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Removing basketball hoops from Lincoln Park was a smart move, but it's a sad day for some of us

Removing basketball hoops from Lincoln Park was a smart move, but it's a sad day for some of us


This pole at Lincoln Park in Rock Island used to hold a basketball hoop. The hoops have been removed from the park to discourage violence.


Because of fear, they have removed the basketball hoops from the park where I grew up.

What's worse is I get it.

John Gripp, the tremendous leader of the Rock Island Parks and Recreation Department, had the hoops removed last week from Lincoln Park. Gun violence in the park and an upturn in site vandalism prompted the removal.

Smart move.

But because of the many good times that took place in the past at Lincoln Park, this step hurts us "old-timers.''

In the Stone Age — before the internet and cellphones existed and before guns were used to settle disputes — Lincoln Park was the center of life for many.

It was home.

I played basketball there in the evenings and often skipped third-hour psychology in high school to go sledding down its many hills on a cafeteria tray. Those are just a couple of things I can mention about how fun Lincoln Park was, while still protecting the names of the many not-so-innocent who shared my youth.

Basketball was played seven days a week at the park when weather permitted. There was a nice mix of old dudes and young guys who would pass the ball and play as a team. If you were lucky, you could hold the court for two or three games during a good stretch.

Sometimes we would move to Stephens Park in Moline to see who was there and what was happening, and every so often we'd stop at Hero Street in Silvis. Those games were bloodbaths. No autopsy, no foul.

Most summer nights if you did not have an organized baseball game, you played at Lincoln first and then Rock Island's Longview Park. African-American, white, Hispanic — it didn't matter. And yes, there were territories you respected and avoided, but parks — especially Lincoln and Longview — were off limits to such stuff.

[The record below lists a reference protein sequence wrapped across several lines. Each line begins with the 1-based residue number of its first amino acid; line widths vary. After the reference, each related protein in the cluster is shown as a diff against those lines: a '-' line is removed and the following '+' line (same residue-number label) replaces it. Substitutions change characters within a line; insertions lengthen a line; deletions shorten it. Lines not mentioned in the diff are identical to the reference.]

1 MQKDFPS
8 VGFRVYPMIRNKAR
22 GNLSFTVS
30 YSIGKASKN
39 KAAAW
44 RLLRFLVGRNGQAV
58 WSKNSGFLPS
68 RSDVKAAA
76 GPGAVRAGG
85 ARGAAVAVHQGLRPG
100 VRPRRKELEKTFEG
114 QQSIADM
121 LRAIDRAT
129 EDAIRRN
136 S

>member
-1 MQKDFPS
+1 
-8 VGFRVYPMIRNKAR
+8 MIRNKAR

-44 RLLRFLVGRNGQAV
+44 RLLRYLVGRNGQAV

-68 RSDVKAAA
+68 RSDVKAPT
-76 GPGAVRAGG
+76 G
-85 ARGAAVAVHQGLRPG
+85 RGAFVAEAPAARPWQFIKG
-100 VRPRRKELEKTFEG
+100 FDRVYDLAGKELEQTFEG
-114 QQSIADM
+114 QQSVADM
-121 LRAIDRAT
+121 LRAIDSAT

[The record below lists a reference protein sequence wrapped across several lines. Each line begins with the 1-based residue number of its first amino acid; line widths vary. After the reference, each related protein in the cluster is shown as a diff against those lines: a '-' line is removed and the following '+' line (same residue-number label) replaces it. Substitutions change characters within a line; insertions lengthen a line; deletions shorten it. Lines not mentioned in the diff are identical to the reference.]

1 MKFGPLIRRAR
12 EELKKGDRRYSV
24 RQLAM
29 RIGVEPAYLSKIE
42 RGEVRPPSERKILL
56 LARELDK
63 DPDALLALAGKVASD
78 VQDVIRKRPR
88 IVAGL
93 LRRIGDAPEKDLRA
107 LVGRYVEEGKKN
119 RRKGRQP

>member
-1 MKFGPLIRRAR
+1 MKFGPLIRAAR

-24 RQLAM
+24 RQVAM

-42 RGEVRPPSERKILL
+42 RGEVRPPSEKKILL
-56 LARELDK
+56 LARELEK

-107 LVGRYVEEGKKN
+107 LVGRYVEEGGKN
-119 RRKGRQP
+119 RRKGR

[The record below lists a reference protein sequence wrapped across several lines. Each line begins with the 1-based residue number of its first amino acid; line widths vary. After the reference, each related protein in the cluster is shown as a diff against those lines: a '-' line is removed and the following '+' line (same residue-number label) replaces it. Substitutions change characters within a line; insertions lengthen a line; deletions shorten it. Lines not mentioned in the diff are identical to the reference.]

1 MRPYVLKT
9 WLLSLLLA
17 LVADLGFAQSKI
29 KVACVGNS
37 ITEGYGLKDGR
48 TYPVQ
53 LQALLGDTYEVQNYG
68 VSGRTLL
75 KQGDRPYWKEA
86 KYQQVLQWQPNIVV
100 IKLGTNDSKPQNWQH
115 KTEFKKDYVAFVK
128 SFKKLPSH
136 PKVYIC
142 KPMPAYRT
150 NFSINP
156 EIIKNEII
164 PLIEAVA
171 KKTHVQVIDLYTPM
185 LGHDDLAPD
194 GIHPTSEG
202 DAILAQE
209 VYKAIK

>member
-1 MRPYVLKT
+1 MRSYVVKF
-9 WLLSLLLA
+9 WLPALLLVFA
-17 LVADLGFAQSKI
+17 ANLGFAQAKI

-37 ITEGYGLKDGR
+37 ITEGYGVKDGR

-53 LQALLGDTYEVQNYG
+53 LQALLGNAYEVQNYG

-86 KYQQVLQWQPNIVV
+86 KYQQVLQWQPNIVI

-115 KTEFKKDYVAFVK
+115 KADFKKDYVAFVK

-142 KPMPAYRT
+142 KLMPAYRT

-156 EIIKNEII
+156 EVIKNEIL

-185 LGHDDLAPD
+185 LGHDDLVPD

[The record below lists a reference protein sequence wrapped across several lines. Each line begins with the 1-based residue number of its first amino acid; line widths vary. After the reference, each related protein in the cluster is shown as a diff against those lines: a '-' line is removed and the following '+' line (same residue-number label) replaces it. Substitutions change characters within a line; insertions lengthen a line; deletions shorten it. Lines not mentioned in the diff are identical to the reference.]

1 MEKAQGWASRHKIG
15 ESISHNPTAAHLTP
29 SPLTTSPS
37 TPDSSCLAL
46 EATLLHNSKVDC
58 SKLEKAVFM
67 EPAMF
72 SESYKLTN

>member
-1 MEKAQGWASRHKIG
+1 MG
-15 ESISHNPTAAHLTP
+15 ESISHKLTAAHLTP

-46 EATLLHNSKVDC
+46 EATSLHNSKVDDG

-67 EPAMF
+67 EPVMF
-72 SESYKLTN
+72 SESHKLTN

Longview games were track meets, lots of one-on-one stuff with some of the area's best athletes. A mix of old and young were involved, and a ton of trash was talked. It was nothing to see older guys drinking beer between games or sipping on a bottle of TJ Swan Easy Days wine. You could always catch the 8 o'clock baseball game at historic Douglas Park after a Longview run.

Nothing, though, matched Lincoln Park hoops.

Confrontation? You bet. Punches thrown? Every so often.

Guns? Never.

It was a different era; I get it. You settled things in those days with a conversation or an occasional pop to the chin.

Most times, if you were disrespected — which came in a variety of ways — you didn't go to your car, grab a gun and settle things with a bullet. You talked it out or you let it simmer and pass. Usually it did. If it didn't, knuckles got thrown, but it stopped there.

Not the case today, I know. It's why Gripp took this step.

Lincoln Park is a beautiful place with so much to offer its neighbors, other residents of Rock Island and Augustana College students. Concerts and Genesius Guild productions have long been park staples.

Just like basketball.

If taking down one of the reasons large crowds gather and violence ensues helps prevent that violence, then keep the hoops locked away. The place has too much going for it to become a haven for trouble.

Memories are just that — memories. Though it is sad indictment on society, it is the right move to remove the hoops from Lincoln Park.

Columnist John Marx can be reached at 309-757-8388 or


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